All Saints Church, Ashwicken, Leziate & Bawsey
All Saints, Ashwicken
Grade II* listed - open Dawn to Dusk everyday
Contacts: Churchwarden. Steve Williamson 01553 630203 Steve@venes.co.uk
CELEBRATING 700 YEARS AS A PLACE OF WORSHIP IN 2016.
There is a Group Service on the Second Sunday of every month. Check the calendar for details of time & Host Church.
The villages of Ashwicken Leziate, Bawsey and Mintlyn are situated just outside Kings Lynn. The population of the villages is around 500. The majority of people work in Kings Lynn but there is a mill and mineral extraction works and 3 to 4 farms.
The village sign shows the historic importance of the Church and sand extraction that continues to this day.
There are two hamlets within the parish and they are Leziate and Ashwicken, both these settlements are described as "a shrunken village". During the medieval period the village of Leziate was much larger, but the village had shrunk sufficiently by the late 15th century for the parish of Leziate to be united with Ashwicken. The name Leziate comes from the Old English meaning meadow gate, while the name Ashwicken is also derived from Old English and means either place at the dwellings or buildings or place at the ash trees.
During the medieval period there was another settlement within the parish. It was called Holt. The village was demolished when the landlord, the notorious Thomas Thursby, enclosed the land and converted it to pasture for his sheep. Holt was the only Norfolk village recorded in the Commission of Inquiry in 1517 as being totally depopulated in this way.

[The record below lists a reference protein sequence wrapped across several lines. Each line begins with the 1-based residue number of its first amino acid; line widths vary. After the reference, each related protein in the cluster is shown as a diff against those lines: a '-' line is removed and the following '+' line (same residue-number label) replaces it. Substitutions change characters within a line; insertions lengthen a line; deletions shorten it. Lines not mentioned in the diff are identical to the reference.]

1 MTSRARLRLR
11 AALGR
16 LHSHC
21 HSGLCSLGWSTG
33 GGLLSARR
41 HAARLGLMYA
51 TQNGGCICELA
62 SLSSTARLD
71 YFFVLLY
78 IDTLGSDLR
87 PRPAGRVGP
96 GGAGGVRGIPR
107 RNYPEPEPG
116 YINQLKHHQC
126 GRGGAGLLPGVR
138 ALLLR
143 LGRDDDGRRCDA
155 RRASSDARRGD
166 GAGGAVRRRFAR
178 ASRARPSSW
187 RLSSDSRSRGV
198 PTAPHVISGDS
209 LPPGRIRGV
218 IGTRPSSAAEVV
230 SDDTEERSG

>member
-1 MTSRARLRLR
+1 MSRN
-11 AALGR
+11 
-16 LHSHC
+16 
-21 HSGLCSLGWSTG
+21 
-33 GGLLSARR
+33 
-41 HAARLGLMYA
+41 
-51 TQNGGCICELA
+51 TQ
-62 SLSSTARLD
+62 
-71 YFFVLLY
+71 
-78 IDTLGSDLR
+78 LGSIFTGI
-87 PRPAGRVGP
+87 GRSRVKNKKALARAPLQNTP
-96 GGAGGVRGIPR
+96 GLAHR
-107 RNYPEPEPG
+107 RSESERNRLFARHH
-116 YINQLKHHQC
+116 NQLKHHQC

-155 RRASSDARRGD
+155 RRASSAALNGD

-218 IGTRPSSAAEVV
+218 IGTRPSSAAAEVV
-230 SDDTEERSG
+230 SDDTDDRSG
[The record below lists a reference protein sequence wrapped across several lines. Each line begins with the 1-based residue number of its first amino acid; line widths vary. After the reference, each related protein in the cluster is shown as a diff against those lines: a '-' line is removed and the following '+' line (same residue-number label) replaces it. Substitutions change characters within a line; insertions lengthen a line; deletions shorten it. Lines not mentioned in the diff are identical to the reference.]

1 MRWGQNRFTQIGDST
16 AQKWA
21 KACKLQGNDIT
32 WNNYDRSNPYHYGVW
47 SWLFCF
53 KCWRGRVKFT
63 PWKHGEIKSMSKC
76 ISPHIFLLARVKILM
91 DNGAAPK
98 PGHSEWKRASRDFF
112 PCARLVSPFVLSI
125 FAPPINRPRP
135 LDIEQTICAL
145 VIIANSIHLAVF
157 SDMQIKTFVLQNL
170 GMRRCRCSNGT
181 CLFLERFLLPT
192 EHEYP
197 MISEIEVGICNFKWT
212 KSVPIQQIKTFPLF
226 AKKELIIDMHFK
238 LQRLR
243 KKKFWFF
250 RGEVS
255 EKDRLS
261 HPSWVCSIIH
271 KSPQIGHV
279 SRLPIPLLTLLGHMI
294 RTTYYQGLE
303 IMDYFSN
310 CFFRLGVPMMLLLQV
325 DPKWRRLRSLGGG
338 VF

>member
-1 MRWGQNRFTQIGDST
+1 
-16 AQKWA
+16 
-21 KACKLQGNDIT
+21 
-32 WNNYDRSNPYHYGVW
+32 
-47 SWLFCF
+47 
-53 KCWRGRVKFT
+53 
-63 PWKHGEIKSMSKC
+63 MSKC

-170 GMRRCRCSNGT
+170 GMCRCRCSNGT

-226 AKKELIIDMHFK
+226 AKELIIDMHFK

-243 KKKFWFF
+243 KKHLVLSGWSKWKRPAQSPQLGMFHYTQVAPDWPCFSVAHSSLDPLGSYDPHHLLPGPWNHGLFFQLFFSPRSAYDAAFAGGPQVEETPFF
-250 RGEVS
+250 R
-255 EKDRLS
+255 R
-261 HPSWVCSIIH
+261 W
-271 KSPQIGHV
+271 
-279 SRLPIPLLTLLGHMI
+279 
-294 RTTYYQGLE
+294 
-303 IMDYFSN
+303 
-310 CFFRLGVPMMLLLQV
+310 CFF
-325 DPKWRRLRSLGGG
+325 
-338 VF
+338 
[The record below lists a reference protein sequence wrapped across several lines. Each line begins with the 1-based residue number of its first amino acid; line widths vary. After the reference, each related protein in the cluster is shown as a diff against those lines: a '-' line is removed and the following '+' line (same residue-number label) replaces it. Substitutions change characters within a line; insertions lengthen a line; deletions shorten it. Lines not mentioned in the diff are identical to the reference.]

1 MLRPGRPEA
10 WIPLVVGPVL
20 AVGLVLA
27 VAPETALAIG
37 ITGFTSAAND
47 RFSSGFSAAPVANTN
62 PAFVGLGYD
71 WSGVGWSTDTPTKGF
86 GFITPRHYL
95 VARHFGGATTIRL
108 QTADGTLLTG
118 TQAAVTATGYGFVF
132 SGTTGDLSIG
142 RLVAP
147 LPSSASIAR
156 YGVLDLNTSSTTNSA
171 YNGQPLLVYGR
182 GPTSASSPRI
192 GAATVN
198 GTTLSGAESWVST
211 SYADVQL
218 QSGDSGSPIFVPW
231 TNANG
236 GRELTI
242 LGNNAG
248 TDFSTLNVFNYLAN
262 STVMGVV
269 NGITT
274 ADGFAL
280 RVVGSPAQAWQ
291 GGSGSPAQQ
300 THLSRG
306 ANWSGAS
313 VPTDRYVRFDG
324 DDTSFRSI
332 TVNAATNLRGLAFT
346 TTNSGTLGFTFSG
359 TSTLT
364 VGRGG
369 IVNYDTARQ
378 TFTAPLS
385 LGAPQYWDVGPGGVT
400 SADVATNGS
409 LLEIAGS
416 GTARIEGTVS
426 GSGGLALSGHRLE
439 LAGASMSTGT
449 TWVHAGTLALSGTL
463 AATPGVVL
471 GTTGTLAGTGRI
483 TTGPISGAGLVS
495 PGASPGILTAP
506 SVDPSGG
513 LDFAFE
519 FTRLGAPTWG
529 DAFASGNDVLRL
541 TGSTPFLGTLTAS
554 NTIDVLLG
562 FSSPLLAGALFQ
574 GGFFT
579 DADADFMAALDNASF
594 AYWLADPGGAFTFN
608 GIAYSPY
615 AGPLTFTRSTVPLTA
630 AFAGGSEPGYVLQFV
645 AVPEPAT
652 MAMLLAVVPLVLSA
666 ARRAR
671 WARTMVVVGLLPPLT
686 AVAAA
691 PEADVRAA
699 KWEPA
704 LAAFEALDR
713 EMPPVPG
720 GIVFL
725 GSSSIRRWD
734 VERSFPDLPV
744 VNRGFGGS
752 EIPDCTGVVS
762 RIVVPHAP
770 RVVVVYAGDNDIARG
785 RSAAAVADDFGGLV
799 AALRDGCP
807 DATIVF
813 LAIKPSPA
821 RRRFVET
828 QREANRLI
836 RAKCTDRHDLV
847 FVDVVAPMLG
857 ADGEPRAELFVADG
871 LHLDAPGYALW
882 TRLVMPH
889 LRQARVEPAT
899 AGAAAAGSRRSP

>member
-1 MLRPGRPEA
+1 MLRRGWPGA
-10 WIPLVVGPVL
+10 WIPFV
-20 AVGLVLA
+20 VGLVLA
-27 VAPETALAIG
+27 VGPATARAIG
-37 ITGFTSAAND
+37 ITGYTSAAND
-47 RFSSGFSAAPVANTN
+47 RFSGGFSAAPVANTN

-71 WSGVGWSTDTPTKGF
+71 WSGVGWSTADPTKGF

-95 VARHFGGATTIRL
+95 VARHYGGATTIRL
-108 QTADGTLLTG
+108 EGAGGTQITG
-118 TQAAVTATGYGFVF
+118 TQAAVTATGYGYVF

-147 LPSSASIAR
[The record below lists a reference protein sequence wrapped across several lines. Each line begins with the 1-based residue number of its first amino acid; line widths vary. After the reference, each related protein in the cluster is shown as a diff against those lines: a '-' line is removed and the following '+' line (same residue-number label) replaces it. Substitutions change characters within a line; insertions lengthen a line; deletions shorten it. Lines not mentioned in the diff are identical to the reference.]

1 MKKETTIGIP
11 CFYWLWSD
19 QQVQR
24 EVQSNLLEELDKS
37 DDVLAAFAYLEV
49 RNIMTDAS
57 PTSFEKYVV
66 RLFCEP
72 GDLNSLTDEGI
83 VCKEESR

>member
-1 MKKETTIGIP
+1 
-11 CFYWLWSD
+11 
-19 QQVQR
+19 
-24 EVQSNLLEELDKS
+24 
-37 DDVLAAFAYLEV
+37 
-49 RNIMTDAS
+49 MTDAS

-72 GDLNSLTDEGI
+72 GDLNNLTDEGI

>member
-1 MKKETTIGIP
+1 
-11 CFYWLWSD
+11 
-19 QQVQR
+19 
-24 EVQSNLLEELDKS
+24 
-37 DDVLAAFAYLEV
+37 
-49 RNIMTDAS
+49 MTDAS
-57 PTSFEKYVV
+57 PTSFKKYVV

And so each village, especially Ashwicken, is much smaller than previously and the Church at Ashwicken stands alone in the landscape. It is known as "Our Church in the Fields". The Church of Leziate has disappeared and Bawsey remains a ruin along with Mintlyn.
There is much history here with evidence of Anglo Saxon occupation and Roman iron furnaces and medieval halls and mills. But looking forward, there is also a great deal ahead of us.
Ashwicken has a thriving Church of England school and the Church works closely with them to develop faith and spirituality within the school. You can see their work here.
The original school was just by the Rectory in Church Lane and housed in a building known as Swiss Cottage. In 1911 a new school was built that has now been totally been replaced, in 2015, to accomodate the growing number of those who want a Church education for their children in a building that allows them to develop & grow. (pre 1911 the school was held in the left hand side building)
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